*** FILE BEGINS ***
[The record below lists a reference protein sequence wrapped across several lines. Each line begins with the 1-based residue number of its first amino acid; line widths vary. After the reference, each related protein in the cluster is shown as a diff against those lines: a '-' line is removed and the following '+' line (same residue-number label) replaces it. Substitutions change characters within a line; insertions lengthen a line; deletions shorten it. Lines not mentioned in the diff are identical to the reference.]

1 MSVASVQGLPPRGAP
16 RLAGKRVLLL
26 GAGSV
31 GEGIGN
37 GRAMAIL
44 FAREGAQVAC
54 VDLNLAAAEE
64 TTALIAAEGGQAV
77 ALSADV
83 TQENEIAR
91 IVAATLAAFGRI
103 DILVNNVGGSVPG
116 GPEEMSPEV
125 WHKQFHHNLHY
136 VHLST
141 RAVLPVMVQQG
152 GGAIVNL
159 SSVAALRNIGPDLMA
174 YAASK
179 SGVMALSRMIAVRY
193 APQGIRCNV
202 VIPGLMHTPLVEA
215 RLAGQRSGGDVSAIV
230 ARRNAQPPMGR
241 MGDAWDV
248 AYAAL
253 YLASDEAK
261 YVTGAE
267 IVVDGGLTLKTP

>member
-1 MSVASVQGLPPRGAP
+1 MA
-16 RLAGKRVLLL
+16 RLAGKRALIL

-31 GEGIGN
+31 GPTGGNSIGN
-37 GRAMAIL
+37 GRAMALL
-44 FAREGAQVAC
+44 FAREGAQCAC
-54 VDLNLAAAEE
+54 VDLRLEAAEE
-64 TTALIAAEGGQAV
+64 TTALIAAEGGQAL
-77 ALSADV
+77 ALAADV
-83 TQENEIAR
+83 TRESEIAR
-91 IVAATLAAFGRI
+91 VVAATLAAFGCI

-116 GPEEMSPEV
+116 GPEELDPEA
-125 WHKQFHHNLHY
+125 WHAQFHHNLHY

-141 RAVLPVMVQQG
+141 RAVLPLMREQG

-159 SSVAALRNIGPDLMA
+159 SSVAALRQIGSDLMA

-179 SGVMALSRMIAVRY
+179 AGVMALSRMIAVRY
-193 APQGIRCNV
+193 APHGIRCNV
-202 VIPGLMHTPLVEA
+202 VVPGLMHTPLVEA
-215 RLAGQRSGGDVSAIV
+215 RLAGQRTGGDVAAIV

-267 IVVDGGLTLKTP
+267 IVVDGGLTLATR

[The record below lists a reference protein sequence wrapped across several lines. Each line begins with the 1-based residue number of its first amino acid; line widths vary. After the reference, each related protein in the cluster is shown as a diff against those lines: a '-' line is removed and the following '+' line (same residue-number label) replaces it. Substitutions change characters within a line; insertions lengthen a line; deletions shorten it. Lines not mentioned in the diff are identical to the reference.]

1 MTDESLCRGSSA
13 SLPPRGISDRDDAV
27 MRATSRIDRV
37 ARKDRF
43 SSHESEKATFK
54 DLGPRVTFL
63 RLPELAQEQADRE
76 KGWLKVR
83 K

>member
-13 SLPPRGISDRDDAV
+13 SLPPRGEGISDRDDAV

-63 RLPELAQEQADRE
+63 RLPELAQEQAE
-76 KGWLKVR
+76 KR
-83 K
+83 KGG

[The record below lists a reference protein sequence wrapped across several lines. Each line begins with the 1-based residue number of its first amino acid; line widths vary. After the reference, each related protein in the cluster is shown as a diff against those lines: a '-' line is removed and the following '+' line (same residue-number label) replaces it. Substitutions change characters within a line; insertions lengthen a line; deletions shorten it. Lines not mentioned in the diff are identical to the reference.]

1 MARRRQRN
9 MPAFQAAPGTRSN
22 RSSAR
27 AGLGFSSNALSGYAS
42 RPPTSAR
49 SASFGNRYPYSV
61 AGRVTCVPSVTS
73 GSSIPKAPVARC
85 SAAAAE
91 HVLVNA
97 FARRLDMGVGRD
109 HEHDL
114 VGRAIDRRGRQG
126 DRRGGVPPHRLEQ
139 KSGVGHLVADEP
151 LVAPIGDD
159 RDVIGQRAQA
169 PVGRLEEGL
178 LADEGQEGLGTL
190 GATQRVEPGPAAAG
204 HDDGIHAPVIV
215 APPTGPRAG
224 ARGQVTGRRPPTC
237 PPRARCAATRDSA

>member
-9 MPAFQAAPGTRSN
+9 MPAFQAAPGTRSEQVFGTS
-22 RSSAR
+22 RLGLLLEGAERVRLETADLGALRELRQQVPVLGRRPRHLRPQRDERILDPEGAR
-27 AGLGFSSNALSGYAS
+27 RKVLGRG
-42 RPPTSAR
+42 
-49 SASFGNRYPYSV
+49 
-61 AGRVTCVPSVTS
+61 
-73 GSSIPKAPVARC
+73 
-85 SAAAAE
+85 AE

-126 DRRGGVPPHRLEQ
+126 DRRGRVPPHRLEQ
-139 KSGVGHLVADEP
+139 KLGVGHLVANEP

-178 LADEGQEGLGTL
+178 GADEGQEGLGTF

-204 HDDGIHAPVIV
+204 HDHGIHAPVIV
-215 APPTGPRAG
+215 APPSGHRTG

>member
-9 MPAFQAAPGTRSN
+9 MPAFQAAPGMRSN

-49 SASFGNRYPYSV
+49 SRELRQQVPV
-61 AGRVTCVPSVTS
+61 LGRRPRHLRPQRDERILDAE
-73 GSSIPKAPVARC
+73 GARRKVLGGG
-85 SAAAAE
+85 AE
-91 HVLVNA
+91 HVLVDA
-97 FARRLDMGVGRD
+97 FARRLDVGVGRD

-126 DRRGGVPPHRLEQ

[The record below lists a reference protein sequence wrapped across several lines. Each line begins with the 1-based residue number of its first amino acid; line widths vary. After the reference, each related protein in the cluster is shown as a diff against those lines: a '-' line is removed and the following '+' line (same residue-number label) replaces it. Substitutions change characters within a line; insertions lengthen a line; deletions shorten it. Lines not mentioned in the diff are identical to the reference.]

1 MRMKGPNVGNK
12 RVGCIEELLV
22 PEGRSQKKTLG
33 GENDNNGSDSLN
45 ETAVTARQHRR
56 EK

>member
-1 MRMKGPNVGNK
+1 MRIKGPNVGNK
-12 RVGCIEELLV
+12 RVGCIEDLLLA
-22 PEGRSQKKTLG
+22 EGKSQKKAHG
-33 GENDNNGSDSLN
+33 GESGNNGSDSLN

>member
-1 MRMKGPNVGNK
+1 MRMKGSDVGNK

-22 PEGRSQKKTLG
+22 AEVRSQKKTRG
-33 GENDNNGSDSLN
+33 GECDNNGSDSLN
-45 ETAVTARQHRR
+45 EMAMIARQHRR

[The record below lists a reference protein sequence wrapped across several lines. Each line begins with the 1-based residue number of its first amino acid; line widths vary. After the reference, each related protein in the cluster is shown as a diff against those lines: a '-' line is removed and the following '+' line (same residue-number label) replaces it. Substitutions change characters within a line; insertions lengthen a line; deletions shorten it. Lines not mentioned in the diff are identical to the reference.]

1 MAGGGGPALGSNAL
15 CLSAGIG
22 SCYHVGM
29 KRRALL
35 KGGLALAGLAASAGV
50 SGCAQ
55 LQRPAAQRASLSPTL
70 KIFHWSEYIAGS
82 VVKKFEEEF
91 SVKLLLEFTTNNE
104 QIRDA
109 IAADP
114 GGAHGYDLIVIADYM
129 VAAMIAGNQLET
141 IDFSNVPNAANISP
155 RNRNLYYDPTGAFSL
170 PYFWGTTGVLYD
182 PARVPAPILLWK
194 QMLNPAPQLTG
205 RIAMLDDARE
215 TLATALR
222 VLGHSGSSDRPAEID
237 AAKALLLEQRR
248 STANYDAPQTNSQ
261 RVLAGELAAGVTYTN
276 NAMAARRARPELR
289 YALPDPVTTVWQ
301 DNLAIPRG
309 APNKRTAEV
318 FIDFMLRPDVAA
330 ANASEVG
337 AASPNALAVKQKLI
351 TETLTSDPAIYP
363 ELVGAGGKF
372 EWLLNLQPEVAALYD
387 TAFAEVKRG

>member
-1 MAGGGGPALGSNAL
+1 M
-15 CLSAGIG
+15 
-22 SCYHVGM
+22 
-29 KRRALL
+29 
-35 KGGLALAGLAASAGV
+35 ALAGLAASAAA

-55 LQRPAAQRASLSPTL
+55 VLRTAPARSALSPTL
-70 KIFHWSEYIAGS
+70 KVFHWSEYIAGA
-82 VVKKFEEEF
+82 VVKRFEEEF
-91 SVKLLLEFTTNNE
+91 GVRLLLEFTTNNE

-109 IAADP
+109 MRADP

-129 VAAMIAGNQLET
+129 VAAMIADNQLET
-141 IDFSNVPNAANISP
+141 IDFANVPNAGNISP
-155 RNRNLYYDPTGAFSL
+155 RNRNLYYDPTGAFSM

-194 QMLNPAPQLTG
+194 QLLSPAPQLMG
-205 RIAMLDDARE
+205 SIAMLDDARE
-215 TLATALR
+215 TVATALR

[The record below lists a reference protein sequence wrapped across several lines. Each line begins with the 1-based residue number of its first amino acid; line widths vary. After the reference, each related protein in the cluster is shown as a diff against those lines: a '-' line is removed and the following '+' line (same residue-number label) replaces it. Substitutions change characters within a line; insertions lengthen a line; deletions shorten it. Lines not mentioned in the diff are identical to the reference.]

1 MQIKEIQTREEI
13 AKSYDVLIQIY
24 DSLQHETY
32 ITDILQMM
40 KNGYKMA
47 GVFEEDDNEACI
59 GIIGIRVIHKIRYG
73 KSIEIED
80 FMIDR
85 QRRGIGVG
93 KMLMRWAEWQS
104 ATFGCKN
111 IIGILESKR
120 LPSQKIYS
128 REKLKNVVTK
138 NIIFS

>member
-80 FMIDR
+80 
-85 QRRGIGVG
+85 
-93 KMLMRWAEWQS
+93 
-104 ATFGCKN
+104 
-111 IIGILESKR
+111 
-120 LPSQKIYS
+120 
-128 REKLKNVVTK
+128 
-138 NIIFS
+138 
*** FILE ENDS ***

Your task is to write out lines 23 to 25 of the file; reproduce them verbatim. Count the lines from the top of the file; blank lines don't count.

202 VIPGLMHTPLVEA
215 RLAGQRSGGDVSAIV
230 ARRNAQPPMGR